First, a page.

were the same as verbenae,
sacred herbs, especially those which were torn up
by their roots from the enclosure of the Capitol, and given by the consul or
praetor to the Fetiales when they went to demand reparation or to make a
]. They were
carried by one of the body called Verbenarius,
and served to mark the sacred character of the ambassadors: Varro (ap. Non.
528) compares them to the caduceus or κηρύκειον
(cf. Plin. Nat.
; Liv. 1.24
; Dig. 1
; Festus, s. v.). There can be no doubt that any herb so gathered
would answer the purpose if the true verbena could not be procured: indeed
Servius (Serv. ad Aen. 12.120
herbas sacratas ut est laurus oliva vel myrtus.” The true verbena
is the verbena
which suits Pliny's description of the plant and his
comparison of the leaf to an oak-leaf (25.105). It was used for lustrations,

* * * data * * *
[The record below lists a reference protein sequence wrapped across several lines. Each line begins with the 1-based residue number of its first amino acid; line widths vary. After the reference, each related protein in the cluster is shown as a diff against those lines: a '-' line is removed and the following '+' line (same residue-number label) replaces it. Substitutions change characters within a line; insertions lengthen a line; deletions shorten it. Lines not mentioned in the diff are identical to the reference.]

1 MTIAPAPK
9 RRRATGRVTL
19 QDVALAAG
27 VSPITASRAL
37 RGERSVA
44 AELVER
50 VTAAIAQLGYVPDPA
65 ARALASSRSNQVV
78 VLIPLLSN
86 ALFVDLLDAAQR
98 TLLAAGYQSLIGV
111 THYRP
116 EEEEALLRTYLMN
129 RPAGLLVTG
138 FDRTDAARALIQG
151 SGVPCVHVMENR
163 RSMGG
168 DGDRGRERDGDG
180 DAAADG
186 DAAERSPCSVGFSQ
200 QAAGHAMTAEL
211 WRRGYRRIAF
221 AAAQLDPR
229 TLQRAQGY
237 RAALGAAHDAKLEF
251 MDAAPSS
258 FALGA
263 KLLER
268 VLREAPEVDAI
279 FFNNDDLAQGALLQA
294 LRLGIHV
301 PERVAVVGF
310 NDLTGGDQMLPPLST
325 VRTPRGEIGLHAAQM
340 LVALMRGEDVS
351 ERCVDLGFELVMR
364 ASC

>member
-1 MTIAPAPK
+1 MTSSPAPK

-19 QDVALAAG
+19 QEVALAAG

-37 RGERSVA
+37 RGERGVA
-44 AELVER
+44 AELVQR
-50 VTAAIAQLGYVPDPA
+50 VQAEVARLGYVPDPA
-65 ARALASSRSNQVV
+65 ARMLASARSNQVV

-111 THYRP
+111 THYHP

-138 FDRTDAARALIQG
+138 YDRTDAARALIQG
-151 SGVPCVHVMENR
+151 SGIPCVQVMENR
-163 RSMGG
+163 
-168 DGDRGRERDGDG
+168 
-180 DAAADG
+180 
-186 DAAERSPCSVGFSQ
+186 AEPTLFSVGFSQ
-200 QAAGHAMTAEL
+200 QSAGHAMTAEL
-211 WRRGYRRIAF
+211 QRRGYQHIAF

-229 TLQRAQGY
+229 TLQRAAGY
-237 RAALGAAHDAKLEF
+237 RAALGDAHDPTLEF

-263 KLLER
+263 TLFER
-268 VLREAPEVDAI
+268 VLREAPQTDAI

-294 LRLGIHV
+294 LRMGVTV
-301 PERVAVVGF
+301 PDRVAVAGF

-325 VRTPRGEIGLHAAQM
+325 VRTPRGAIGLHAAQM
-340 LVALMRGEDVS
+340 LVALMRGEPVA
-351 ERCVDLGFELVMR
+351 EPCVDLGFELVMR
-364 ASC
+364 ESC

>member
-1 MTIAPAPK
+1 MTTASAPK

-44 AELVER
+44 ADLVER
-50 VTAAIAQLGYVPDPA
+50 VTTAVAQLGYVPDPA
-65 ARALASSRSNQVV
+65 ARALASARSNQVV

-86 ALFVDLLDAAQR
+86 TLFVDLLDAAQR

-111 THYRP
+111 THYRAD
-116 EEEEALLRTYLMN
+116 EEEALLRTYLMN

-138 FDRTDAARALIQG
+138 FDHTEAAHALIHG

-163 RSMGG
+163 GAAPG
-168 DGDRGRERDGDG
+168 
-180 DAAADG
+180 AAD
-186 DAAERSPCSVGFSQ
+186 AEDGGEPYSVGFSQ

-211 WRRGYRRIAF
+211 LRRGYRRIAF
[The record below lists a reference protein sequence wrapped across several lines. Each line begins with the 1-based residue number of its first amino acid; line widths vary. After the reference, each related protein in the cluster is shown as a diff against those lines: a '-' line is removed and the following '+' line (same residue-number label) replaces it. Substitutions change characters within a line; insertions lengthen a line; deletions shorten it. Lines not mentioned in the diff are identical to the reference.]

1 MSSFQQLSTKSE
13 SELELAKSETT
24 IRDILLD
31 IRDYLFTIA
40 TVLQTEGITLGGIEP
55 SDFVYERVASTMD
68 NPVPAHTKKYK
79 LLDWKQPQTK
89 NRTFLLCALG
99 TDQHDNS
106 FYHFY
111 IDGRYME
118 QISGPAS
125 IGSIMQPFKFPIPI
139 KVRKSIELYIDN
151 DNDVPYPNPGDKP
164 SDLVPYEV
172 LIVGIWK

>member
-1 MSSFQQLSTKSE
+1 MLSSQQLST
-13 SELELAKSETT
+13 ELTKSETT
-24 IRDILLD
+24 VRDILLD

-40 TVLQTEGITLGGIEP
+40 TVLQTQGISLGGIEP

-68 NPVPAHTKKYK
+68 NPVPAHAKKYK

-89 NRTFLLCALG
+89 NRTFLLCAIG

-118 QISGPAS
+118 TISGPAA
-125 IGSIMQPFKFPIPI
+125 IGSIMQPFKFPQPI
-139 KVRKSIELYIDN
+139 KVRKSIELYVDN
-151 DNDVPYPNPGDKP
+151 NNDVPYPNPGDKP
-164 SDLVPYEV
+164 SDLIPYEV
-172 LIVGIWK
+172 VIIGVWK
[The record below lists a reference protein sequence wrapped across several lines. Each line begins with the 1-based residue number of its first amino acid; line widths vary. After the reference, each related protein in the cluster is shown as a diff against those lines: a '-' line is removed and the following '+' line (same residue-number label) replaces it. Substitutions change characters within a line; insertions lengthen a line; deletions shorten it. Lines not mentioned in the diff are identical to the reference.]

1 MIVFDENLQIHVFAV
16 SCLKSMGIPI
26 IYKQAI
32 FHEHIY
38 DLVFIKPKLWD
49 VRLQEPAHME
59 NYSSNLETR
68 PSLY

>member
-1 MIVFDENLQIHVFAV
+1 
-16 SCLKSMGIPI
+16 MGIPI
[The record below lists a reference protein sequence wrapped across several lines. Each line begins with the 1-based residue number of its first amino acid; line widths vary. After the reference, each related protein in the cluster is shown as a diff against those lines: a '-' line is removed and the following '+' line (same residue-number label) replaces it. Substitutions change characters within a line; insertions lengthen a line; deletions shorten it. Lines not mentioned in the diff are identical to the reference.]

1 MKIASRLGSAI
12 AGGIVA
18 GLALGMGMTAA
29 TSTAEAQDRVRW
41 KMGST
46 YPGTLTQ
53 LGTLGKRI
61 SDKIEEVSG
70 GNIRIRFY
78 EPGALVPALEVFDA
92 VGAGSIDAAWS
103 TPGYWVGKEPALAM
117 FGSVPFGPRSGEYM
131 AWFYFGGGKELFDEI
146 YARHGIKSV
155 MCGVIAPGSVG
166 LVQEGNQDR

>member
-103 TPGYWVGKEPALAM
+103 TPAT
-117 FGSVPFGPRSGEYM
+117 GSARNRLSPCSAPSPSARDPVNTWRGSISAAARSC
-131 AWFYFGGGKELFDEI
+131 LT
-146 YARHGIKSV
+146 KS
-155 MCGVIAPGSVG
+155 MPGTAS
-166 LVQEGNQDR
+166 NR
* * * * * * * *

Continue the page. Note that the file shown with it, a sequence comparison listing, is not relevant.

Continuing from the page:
for sweeping the tables of the gods at the Epulum Jovis or at the
lectisternia (Id. ib.); it was used also for decking the altar (Ter.
4.3, 11; Hor. Od.
; Ovid, Ov. Met. 7.242
). The Greek name seems to be
but the Greek equivalent for lustration or for
decking the altar was rather the myrtle: cf. Eur. Ion
, μνρσίνας ἱερὰν φόβαν ἇ σαίρω
: and Servius, l.c.,
notes that Terence in using the word verbena
translates a line (quoted in a corrupt state by Donatus) where it is a
myrtle bough (see Wagner ad
). Lastly we find a curiously widespread use of
the plant in divination and magic: for this purpose it is burnt in Verg. Ecl. 8.65
, and Pliny (l.c.
) speaks of the same use among Eastern nations
(cf. Suet. Vesp.
7) and among the Celts, where the
superstition lingers to this day (e. g. in Brittany).
Whatever the etymology of sagmen may be, we must reject the connexion with
which Festus favours. Corssen (Lat. Spr.
2.212) proposes a connexion with seges
), but, as it certainly was not used for food, this is
not satisfactory. Looking to its use for divination and magic, which we may
judge from its being common to so many nations to have been its oldest use,
we might suggest rather a connexion with saga